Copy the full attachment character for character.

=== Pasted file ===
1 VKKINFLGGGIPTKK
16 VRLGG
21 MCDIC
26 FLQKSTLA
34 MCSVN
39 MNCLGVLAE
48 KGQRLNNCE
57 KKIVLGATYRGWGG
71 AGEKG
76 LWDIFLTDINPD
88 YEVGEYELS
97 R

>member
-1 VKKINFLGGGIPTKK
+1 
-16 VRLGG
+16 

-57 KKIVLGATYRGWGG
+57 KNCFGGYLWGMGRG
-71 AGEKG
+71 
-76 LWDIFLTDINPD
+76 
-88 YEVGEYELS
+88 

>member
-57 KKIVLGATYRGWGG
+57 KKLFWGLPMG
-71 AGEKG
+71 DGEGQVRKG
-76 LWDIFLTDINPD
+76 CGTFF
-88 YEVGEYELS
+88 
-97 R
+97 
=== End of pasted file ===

1 VKKINFLGGGIPTKK
16 VRLGG
21 MCDIC
26 FLQKSTLA
34 MCSVN
39 MNCLGVLAE
48 KGQRLNNCE
57 KKIVLGATYRGWGG
71 AGEKG
76 LWDIFLTDINPD
88 YEVGEYELS
97 R

>member
-1 VKKINFLGGGIPTKK
+1 
-16 VRLGG
+16 

-57 KKIVLGATYRGWGG
+57 KNCFGGYLWGMGRG
-71 AGEKG
+71 
-76 LWDIFLTDINPD
+76 
-88 YEVGEYELS
+88 

>member
-57 KKIVLGATYRGWGG
+57 KKLFWGLPMG
-71 AGEKG
+71 DGEGQVRKG
-76 LWDIFLTDINPD
+76 CGTFF
-88 YEVGEYELS
+88 
-97 R
+97 